Jill shared her story in October of 2022.
My personal story begins with a broken promise to my husband of nearly 40 years. Our hero lived out the progression of prostate cancer for over 17 years, enduring surgeries with both traditional and experimental treatments. The most remarkable part of this time was that he never let it show. His outrageous sense of humor, work ethic and love of his architecture firm, community, and family dominated his daily life — there was no room for fear. His rapscallion nature coupled with his big heart made him an irresistible force to reckon with in both work and play, which were intertwined.
We knew each other our whole lives, meeting at just six and seven years of age with our backyards touching. We played together as children, competed for babysitting jobs as teenagers, and we both studied nutritional science at UCONN. After 10 combined years of study and work in food science biochemistry, Mark realized he had always wanted to be an architect, so I said, “Go be an architect.” I was pregnant with our second son at the time but had no doubt that Mark would become a brilliant architect. He was able to apply what he knew from the science field, especially when designing medical facilities. He was incredibly smart, and he was a great designer.
Mark loved Farmington almost as much as he loved me and our sons. He was very active in town politics and remained on the town council until his last days. Decades prior, he established his architectural business in town and convinced me to join the business as bookkeeper, selling me on the idea by saying, “We can have lunch together every day and have the boys join us at the office after school.” Even in his last months, he continued to work one day a week to ensure things ran smoothly. He never wanted to be seen as “the sick guy.” He just always kept on.
But the disease finally became impossible to deny once his doctors shared the last MRIs with us a week before Christmas of 2011. The cancer cells had migrated to his bones and liver, where they formed massive tumors. My three sons and I received this news together with an odd calmness as our hero seemed at peace. He was given pain medication, a blood transfusion and sent home with generous hospice care. I reached for his hand and promised with a wry smile that at last he could relax. The accelerating pain he had been experiencing would finally be lessened.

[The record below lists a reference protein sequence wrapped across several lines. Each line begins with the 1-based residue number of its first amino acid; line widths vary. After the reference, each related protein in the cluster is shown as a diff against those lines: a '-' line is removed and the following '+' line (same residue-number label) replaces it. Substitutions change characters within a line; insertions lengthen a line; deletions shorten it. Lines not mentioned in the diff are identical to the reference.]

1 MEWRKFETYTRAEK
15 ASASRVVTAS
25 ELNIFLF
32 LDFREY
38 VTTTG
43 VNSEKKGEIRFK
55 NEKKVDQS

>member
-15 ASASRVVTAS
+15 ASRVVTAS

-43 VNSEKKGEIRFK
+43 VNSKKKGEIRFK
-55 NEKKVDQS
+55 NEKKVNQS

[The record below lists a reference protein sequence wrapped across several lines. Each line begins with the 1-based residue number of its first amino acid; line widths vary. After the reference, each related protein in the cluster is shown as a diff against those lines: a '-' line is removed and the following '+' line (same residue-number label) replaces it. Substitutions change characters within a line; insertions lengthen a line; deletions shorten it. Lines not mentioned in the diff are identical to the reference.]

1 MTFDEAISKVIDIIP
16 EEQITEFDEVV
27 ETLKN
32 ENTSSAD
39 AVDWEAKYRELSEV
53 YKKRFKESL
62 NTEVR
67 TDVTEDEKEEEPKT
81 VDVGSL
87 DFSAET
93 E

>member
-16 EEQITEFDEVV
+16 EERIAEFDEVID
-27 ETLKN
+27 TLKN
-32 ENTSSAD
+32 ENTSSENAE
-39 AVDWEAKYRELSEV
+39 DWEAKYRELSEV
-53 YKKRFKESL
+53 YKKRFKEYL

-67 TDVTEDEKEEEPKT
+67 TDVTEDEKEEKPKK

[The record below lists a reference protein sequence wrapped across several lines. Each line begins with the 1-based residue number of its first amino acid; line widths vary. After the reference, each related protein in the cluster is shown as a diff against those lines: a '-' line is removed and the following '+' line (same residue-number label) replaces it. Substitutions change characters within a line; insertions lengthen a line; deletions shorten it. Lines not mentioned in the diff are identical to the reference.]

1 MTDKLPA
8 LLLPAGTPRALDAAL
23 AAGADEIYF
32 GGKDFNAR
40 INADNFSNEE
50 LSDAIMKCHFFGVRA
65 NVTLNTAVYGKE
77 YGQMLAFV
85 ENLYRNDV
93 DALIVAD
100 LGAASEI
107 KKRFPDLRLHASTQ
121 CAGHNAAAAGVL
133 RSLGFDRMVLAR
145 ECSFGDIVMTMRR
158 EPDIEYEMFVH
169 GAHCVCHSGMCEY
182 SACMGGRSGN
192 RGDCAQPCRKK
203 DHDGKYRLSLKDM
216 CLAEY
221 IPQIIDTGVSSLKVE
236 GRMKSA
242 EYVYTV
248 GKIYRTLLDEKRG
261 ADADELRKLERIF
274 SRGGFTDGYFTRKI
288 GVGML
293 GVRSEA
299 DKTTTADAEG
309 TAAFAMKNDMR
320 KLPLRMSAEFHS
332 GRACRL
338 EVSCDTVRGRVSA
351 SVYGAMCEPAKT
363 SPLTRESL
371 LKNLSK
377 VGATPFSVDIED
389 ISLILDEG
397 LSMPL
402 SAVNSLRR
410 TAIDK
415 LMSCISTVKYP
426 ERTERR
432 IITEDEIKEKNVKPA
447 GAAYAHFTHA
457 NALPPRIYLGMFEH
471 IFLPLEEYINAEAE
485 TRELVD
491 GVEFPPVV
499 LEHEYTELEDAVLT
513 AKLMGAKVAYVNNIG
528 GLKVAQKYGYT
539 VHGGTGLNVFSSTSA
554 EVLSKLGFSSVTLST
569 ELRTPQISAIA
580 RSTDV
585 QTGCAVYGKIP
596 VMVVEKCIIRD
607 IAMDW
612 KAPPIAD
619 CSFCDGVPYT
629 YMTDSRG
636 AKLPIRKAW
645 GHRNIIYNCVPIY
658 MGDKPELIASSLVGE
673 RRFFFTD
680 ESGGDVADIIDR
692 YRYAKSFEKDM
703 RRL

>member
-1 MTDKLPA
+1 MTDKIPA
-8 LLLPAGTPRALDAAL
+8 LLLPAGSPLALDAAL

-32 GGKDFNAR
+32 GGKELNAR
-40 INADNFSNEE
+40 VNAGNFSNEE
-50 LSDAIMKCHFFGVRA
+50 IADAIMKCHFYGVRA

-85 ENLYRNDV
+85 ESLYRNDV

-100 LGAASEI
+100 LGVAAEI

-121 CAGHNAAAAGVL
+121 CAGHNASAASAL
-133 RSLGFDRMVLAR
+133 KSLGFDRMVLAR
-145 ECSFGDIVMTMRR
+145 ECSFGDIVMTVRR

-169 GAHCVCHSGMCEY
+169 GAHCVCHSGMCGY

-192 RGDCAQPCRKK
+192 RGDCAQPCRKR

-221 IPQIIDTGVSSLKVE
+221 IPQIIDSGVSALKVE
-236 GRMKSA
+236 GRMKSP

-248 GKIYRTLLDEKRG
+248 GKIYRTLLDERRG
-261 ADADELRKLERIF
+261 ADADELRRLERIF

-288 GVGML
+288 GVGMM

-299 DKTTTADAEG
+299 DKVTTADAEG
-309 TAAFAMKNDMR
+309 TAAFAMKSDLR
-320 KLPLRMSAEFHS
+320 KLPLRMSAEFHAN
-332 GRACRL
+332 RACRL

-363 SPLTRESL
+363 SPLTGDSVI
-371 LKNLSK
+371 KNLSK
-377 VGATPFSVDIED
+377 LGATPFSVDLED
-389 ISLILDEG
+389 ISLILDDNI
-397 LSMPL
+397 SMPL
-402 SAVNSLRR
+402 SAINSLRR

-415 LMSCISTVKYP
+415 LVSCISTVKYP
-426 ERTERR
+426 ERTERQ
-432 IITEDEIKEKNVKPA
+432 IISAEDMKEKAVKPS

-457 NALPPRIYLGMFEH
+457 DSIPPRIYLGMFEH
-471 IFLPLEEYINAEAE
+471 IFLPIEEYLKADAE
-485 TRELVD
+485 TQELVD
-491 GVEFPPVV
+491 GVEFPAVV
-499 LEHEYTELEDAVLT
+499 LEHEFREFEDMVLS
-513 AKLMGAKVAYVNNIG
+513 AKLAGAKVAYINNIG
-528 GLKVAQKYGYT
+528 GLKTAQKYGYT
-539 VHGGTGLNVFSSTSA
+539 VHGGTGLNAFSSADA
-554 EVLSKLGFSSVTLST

For the next six weeks, we welcomed family and close friends for conversation, stories, laughs, tears, music, favorite movies; celebrating “ordinary” time that was anything but. It was a magic time in our lives, suspended and set apart from all else. When asked what his last wishes were, Mark replied, “Just this. Hanging with you guys and our pups, Jill making bread and soup, boys taking me for rides in the jeep around my town … .” His single request was to leave the windows open in our bedroom for his escape, and maybe the front door too, just in case.
Our good friend and hospice nurse, Ruth, checked in with us as usual on what would be his last day. The vitals indicated that he would begin “breaking down” any time. “Keep a pile of dark towels by the bed; prepare for bleeding to begin,” were her gentle yet firm warnings.
That same night, Mark woke up in excruciating pain. The unearthly sounds are with me every day. He became a drowning victim, fighting for each breath. The powerful medication given to me to administer when such time came provided no comfort for a seeming eternity. Holding him close, trying to absorb some of the agony, I whispered, “I’m sorry I broke my promise. I thought it would be enough.”
Mark was comfortable until he wasn’t. Then it was a crisis with no relief — no amount of fentanyl, oxycodone and morphine could alleviate his pain during his last 14 hours. It was pure agony until he passed on February 4, 2012.
If my husband had had the prescription waiting on our bedside table, he would have used it on that last sunny day when we were together with our sons. There would no doubt have been a celebration with Hey Jude, The Life Aquatic, a Red Sox cap, a Guinness and an open window. Instead, we carry the individual as well as the collective trauma of the indignity of his pain forever etched in our hearts.
So now I ask Connecticut legislators to support the authorization of medical aid in dying for terminally ill adults. If passed, the choice would offer comfort on many levels for all involved. My hope is that enough lawmakers will support the elimination of unnecessary, prolonged suffering for our loved ones to make this option a reality for dying Connecticut residents.